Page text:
So what do we do?  We have to be in relationship with people.  We work with people.  We interact with people.  We catch up with old friends.  We can't avoid it, and I wouldn't want to.  So I will tell you how this works for me.  I have myself set up with all kinds of accountability.  My husband has access to my email and Facebook accounts.  He can check my text messages any time he wants to.  He doesn't, but he knows that he is free to do it.  If I hear from a guy, via Facebook or email or text, he knows about it.  I tell him everything.  And he does the same when he talks to a woman.  Before Jake, I had girlfriends that I counted on (and still do) for accountability.  If I received random communication from a married ex-boyfriend or guy friend, I would let them know about it.  And they would encourage me to make right decisions in response to that communication.  Every now and then, they still check in with me.  And this is invaluable.  I don't do this because I am a man-crazed maniac and can't control myself.  I do it because I am a regular person, a sinner, with the potential to do anything.  I want to protect my marriage and my ministry.  Constant communication about who I am in communication with keeps me from unintentionally starting down a dangerous road.  Very few people start out wanting to be unfaithful.  Most are just being friendly.  And without excellent boundaries, friendly can turn ugly very quickly.

So if you are single, feel free to flirt with other single people.  In fact, I encourage it.  Flirt in person, via Facebook, text, email, however you like.  It's a great way to change that Facebook status from single to married.  I did it in a little over 3 months.  But if you are married, for the sake of your marriage and your children, save the flirting and the admiration for your spouse.

6 comments:

  1. Am I allowed to comment on this post, or is that too flirty?

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  2. You are definitely right Jules. I have had married friends young and old comment on my stuff before and say things that I find a little inappropriate. For the sake of not causing drama, I usaully just laugh it off and don't respond. One in particular is my friend's dad and his wife is on my friends list so I am positive she sees it and doesnt care. Thats kind of scary to me. I know exactly what you mean. It is too easy for situations to get ugly fast. I love your honesty when you write. You are correct in your conclusions and it's really for the best. Problem with some people is that they are bored...with married life. After being with someone for years, the devil likes to creep in and say "whats the harm. It's just for fun right?" Wrong! Us Christians have to protect ourselves and our marriages.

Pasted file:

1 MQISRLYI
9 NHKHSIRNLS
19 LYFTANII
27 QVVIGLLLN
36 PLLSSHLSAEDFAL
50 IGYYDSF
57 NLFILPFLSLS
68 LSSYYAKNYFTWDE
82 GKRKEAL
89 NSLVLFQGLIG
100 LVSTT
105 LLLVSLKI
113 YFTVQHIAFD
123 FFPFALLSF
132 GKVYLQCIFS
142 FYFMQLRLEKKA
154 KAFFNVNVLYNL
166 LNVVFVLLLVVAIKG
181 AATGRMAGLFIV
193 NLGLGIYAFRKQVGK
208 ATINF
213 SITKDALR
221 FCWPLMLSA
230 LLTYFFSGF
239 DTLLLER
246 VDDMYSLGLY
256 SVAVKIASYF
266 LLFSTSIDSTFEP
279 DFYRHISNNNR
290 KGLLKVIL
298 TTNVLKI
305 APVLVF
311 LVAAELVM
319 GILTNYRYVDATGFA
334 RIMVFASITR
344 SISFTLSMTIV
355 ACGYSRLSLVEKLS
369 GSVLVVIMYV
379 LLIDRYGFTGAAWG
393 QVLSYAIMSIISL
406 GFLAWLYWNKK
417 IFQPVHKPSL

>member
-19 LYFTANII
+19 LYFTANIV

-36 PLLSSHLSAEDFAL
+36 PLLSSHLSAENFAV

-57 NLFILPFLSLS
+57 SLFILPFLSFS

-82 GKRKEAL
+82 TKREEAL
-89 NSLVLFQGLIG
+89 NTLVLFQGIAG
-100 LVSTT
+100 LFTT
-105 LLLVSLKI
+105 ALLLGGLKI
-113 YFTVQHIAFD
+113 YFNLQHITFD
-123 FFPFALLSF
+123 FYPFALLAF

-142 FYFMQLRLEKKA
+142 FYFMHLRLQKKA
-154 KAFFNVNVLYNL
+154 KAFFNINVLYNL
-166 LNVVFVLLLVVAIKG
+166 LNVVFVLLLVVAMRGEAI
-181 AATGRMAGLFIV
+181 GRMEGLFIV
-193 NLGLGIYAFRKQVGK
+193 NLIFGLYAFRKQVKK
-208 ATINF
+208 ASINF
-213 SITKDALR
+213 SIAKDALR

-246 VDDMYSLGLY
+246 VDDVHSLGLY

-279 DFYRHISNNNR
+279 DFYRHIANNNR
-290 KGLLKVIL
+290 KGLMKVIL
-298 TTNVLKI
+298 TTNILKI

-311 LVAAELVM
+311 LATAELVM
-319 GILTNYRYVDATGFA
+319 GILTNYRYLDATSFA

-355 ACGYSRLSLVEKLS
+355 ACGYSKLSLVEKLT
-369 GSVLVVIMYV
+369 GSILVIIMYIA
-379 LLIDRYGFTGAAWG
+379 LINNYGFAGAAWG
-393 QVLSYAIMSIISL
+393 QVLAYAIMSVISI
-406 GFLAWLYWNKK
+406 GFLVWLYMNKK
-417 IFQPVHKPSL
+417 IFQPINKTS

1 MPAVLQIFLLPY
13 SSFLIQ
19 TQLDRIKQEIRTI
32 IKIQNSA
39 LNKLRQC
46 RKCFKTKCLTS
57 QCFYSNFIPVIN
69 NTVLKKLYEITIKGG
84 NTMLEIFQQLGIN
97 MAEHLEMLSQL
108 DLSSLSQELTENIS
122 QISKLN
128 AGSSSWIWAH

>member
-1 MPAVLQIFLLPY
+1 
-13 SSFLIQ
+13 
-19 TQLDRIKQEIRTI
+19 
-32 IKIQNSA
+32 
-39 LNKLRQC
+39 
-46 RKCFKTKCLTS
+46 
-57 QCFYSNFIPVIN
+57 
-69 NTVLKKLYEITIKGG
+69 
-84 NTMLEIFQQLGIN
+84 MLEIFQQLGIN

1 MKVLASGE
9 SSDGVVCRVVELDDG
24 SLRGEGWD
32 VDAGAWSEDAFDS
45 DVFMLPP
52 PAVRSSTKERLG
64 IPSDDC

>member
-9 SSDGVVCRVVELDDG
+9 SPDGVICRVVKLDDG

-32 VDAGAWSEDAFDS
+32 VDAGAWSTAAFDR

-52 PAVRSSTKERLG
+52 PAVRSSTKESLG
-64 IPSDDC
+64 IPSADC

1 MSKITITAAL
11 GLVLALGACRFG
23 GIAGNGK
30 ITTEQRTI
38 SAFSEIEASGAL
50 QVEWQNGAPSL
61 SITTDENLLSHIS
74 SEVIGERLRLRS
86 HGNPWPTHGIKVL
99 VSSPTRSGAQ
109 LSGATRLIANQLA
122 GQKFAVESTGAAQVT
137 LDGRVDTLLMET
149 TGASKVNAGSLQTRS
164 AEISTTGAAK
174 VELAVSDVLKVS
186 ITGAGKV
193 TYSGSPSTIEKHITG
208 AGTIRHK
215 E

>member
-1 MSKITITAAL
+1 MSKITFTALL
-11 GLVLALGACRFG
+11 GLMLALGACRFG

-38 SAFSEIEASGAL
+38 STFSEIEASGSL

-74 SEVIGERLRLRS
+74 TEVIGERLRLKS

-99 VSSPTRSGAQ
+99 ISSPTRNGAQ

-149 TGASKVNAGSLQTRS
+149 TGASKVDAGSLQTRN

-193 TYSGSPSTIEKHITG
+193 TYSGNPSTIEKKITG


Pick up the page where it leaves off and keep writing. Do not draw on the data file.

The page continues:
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  3. I so agree with your post! I have denied a friend request from my ex-boyfriend out of respect for my husband. I flat out told him that I thought that it would be disrespectful to both of our spouses. Although we had a serious relationship 15 years ago, I viewed it as - if I was not comfortable with going to lunch with him and my husband, then it is not an appropriate friendship to have on facebook. I love my husband dearly and no facebook friendship is worth jeopardizing that.

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  4. Hi Julie! Awesome post and I TOTALLY 100% agree with everything you said! I just wish I could get someone close to me that I love very dearly, to agree with me because I see them going down that slippery slope and I don't want them too. Is there anyway I can e-mail you, because I need some advice concerning this situation.

    ReplyDelete
    Replies
    1. Always available at julieturner507@gmail.com. I am certainly no counselor, but I have lived through some stuff and made plenty of mistakes. I am always happy to share what I have learned through those experiences.